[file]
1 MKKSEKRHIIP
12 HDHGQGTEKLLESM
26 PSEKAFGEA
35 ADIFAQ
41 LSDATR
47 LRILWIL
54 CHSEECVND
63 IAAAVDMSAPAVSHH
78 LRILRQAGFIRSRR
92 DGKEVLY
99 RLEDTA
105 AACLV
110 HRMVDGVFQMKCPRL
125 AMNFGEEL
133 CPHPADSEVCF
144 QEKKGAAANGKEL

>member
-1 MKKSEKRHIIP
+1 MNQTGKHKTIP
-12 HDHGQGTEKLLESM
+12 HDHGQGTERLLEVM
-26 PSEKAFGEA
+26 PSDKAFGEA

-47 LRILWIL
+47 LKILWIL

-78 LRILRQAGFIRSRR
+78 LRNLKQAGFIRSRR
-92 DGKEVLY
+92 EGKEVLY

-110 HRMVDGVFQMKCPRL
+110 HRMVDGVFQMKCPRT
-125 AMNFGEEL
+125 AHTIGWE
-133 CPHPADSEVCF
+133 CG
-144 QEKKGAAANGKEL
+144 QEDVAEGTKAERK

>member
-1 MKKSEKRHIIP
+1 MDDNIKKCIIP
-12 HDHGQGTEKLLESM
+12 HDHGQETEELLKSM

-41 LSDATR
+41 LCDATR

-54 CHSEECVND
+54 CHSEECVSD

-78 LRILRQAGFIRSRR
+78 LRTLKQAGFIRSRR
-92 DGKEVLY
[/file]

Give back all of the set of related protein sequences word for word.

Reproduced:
1 MKKSEKRHIIP
12 HDHGQGTEKLLESM
26 PSEKAFGEA
35 ADIFAQ
41 LSDATR
47 LRILWIL
54 CHSEECVND
63 IAAAVDMSAPAVSHH
78 LRILRQAGFIRSRR
92 DGKEVLY
99 RLEDTA
105 AACLV
110 HRMVDGVFQMKCPRL
125 AMNFGEEL
133 CPHPADSEVCF
144 QEKKGAAANGKEL

>member
-1 MKKSEKRHIIP
+1 MNQTGKHKTIP
-12 HDHGQGTEKLLESM
+12 HDHGQGTERLLEVM
-26 PSEKAFGEA
+26 PSDKAFGEA

-47 LRILWIL
+47 LKILWIL

-78 LRILRQAGFIRSRR
+78 LRNLKQAGFIRSRR
-92 DGKEVLY
+92 EGKEVLY

-110 HRMVDGVFQMKCPRL
+110 HRMVDGVFQMKCPRT
-125 AMNFGEEL
+125 AHTIGWE
-133 CPHPADSEVCF
+133 CG
-144 QEKKGAAANGKEL
+144 QEDVAEGTKAERK

>member
-1 MKKSEKRHIIP
+1 MDDNIKKCIIP
-12 HDHGQGTEKLLESM
+12 HDHGQETEELLKSM

-41 LSDATR
+41 LCDATR

-54 CHSEECVND
+54 CHSEECVSD

-78 LRILRQAGFIRSRR
+78 LRTLKQAGFIRSRR
-92 DGKEVLY